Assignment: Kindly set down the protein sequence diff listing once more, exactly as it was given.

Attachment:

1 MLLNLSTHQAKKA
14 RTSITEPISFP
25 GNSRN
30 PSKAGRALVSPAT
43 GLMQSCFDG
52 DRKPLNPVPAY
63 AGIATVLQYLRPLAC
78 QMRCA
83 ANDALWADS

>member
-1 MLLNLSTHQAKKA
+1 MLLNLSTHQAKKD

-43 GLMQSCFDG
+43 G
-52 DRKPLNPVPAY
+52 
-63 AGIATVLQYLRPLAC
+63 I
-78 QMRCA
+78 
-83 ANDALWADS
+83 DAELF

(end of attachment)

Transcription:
1 MLLNLSTHQAKKA
14 RTSITEPISFP
25 GNSRN
30 PSKAGRALVSPAT
43 GLMQSCFDG
52 DRKPLNPVPAY
63 AGIATVLQYLRPLAC
78 QMRCA
83 ANDALWADS

>member
-1 MLLNLSTHQAKKA
+1 MLLNLSTHQAKKD

-43 GLMQSCFDG
+43 G
-52 DRKPLNPVPAY
+52 
-63 AGIATVLQYLRPLAC
+63 I
-78 QMRCA
+78 
-83 ANDALWADS
+83 DAELF